Sarah Tuttle-Singer
A Mermaid in Jerusalem

The lottery ticket

Like so many Israelis, I've come to expect miracles, so I might as well play my lucky number
Illustration by Avi Katz
Illustration by Avi Katz

It was buy either a cappuccino or a lottery ticket on Herzl Street in Ramle.

And I chose the lottery ticket.

For two reasons:

1. I had already had a cup of coffee.
2. I’m an optimist, and why not?

Ramle is full of lottery kiosks — the poorer the town, the more it seems the guys line up with 10 shekels in their pockets, paint splattered on their jeans, missing buttons on their shirts, their fingers stained with nicotine, and thinking maybe this is it.

This is it, why not: a ticket to Greece on a boat with gentle waves and maybe a cold drink — yes, definitely a cold drink, Arak, or is it Ouzo? A frosty beer… This is it — a penthouse in Tel Aviv with clean lines And chrome and glass, and maybe Gal Gadot living next door, why not? This is it — tuition for their kid at a university abroad, somewhere, anywhere, their ticket out of the same shit different day.

Israel is a nation of optimists (abrasive, opinionated… and insistently thriving optimists).

I’m not a guy, but I had 10 shekels and there I was — an optimist — I chose that lottery ticket over a cappuccino because why not.

“Hi, how does this work?” I asked the guy with the mustache the same shape and shade as a rusted horseshoe who was sitting inside the kiosk.

“Well, depends what you want and what you’re willing to bet.”

“The luckiest and the cheapest!”

“No such thing,” he laughed. “Luck costs money.”

“OK, I’m willing to try.”

“Do you want the machine to give you numbers, or…”

“NO!” I want to pick my own.”

So I did. My kids’ birthdates, then my moms favorite number (11), and then mine (8) I paid extra to double WHEN I win.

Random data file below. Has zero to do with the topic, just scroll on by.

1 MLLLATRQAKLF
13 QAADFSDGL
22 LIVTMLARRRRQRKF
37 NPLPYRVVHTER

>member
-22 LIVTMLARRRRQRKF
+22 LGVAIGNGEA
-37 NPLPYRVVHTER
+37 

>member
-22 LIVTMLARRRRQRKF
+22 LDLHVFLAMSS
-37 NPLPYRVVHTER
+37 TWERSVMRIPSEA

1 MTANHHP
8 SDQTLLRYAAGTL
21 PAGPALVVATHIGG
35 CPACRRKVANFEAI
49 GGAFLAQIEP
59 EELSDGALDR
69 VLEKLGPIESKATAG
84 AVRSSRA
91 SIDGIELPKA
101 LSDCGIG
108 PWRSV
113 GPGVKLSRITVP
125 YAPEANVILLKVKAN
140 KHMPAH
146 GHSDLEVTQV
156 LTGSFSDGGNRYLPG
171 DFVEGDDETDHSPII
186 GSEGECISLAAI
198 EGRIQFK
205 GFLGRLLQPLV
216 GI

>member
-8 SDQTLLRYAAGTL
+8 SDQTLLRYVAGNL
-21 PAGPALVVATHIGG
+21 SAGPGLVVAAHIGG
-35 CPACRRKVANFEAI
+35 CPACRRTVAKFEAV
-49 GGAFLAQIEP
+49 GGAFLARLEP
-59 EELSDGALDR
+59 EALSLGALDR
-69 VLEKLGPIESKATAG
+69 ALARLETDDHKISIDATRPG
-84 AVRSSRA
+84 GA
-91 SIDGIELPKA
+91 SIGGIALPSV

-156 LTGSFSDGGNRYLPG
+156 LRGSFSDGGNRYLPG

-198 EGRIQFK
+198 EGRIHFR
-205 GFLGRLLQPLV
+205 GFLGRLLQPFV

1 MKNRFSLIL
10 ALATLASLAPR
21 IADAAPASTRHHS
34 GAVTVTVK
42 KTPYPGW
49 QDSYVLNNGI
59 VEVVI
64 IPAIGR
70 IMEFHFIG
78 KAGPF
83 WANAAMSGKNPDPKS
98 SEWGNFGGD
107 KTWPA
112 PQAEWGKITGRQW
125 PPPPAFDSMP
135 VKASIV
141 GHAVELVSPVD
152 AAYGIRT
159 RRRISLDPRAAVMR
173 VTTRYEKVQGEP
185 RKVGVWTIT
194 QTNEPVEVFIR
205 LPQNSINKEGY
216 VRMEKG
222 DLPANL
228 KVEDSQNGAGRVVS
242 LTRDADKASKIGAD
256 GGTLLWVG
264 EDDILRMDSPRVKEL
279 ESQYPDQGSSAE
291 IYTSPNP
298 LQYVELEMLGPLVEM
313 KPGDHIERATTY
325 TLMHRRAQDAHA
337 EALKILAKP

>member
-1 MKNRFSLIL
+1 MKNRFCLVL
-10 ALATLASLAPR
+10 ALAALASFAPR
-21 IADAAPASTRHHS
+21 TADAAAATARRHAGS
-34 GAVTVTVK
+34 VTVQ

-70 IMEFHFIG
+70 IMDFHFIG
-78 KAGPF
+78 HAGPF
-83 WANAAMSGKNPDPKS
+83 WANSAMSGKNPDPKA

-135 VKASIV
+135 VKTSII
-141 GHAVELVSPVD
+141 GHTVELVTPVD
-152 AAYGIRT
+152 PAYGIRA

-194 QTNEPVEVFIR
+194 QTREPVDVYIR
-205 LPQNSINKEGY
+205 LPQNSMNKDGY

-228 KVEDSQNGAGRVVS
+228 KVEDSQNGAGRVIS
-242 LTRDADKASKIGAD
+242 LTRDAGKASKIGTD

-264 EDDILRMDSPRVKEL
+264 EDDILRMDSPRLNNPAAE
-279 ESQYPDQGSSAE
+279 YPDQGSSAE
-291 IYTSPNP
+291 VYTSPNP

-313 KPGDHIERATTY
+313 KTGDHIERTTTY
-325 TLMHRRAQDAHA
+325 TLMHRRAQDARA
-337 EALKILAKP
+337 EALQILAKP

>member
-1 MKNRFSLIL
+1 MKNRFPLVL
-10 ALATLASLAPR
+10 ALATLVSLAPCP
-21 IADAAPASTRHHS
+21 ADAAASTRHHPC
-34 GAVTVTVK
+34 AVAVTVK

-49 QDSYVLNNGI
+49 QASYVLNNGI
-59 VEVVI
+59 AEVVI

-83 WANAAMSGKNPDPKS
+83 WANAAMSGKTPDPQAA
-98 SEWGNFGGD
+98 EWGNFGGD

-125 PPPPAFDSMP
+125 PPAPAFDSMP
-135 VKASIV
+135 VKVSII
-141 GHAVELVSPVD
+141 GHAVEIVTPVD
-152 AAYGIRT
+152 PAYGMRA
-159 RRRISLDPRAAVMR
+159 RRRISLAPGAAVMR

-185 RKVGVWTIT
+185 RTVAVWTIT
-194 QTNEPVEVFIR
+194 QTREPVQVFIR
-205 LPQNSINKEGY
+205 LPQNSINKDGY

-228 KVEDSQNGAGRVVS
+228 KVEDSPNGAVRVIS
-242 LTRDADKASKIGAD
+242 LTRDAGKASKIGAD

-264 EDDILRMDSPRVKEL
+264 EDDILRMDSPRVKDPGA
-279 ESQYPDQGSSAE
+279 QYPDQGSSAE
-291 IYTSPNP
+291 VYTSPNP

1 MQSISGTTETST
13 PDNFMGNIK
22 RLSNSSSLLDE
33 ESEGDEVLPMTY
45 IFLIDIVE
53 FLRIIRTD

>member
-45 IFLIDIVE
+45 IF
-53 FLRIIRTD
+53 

“It’s really your first time?” the man asked while he rang up my ticket.


“You won’t win.”

“You never know. I’ve come to expect miracles.”

He looked at me. Like, really looked at me. Nodded. Then blinked and nodded again.

He fumbled in this little basket next to the cash register and took out two pieces of thread with tassels, tied together. One red, one white.

“Tie this on your purse,” he said. “It’ll bring you luck.”

“What does it mean?”

“The red string is for blood, and the blush in your cheeks. The white is for the sun and for light. Nu, give me your purse. I’ll tie it for you,” he said.

“That’s amazing! Where does this come from?” I asked, while he tied the strings to the zipper.

“Bulgaria, where I am from.” he squared his shoulders and his mustache quivered, almost like I should have KNOWN he was from Bulgaria, the land of blood and light.

“Thanks,” I said, fingering the talisman “But I thought you said luck costs money.”

“You paid for it,” he said nodding toward my ticket. “And anyway, faith is for free. And you’ll buy me coffee when you win.”

About the Author
Sarah Tuttle-Singer is the author of Jerusalem Drawn and Quartered and the New Media Editor at Times of Israel. She was raised in Venice Beach, California on Yiddish lullabies and Civil Rights anthems, and she now lives in Jerusalem with her 3 kids where she climbs roofs, explores cisterns, opens secret doors, talks to strangers, and writes stories about people — especially taxi drivers. Sarah also speaks before audiences left, right, and center through the Jewish Speakers Bureau, asking them to wrestle with important questions while celebrating their willingness to do so. She loves whisky and tacos and chocolate chip cookies and old maps and foreign coins and discovering new ideas from different perspectives. Sarah is a work in progress.
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